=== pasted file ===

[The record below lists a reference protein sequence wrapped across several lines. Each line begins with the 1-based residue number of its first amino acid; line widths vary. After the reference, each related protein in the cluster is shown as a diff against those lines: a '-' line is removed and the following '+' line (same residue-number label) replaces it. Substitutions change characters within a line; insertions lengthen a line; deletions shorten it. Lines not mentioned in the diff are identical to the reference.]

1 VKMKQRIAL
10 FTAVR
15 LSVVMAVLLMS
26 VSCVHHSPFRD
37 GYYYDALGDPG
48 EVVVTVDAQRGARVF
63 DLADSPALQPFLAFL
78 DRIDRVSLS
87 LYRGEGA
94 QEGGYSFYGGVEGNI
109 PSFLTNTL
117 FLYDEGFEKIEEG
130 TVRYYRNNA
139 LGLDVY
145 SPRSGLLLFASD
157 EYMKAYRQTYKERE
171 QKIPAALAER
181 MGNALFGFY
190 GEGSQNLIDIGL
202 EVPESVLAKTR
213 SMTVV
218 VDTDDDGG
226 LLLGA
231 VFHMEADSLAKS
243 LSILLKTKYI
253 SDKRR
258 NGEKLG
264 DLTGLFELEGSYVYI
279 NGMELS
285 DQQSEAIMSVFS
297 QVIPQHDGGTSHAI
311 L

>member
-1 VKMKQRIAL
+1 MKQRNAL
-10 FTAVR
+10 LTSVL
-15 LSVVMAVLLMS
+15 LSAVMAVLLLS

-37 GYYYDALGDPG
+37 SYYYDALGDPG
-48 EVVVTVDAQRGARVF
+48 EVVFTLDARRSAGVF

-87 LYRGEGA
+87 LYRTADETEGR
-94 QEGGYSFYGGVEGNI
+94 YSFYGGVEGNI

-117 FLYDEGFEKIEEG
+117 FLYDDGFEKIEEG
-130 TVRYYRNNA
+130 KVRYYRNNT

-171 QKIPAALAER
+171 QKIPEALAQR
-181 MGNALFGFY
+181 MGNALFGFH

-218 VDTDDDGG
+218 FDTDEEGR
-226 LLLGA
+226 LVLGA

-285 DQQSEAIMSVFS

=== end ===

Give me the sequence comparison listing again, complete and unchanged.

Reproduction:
[The record below lists a reference protein sequence wrapped across several lines. Each line begins with the 1-based residue number of its first amino acid; line widths vary. After the reference, each related protein in the cluster is shown as a diff against those lines: a '-' line is removed and the following '+' line (same residue-number label) replaces it. Substitutions change characters within a line; insertions lengthen a line; deletions shorten it. Lines not mentioned in the diff are identical to the reference.]

1 VKMKQRIAL
10 FTAVR
15 LSVVMAVLLMS
26 VSCVHHSPFRD
37 GYYYDALGDPG
48 EVVVTVDAQRGARVF
63 DLADSPALQPFLAFL
78 DRIDRVSLS
87 LYRGEGA
94 QEGGYSFYGGVEGNI
109 PSFLTNTL
117 FLYDEGFEKIEEG
130 TVRYYRNNA
139 LGLDVY
145 SPRSGLLLFASD
157 EYMKAYRQTYKERE
171 QKIPAALAER
181 MGNALFGFY
190 GEGSQNLIDIGL
202 EVPESVLAKTR
213 SMTVV
218 VDTDDDGG
226 LLLGA
231 VFHMEADSLAKS
243 LSILLKTKYI
253 SDKRR
258 NGEKLG
264 DLTGLFELEGSYVYI
279 NGMELS
285 DQQSEAIMSVFS
297 QVIPQHDGGTSHAI
311 L

>member
-1 VKMKQRIAL
+1 MKQRNAL
-10 FTAVR
+10 LTSVL
-15 LSVVMAVLLMS
+15 LSAVMAVLLLS

-37 GYYYDALGDPG
+37 SYYYDALGDPG
-48 EVVVTVDAQRGARVF
+48 EVVFTLDARRSAGVF

-87 LYRGEGA
+87 LYRTADETEGR
-94 QEGGYSFYGGVEGNI
+94 YSFYGGVEGNI

-117 FLYDEGFEKIEEG
+117 FLYDDGFEKIEEG
-130 TVRYYRNNA
+130 KVRYYRNNT

-171 QKIPAALAER
+171 QKIPEALAQR
-181 MGNALFGFY
+181 MGNALFGFH

-218 VDTDDDGG
+218 FDTDEEGR
-226 LLLGA
+226 LVLGA

-285 DQQSEAIMSVFS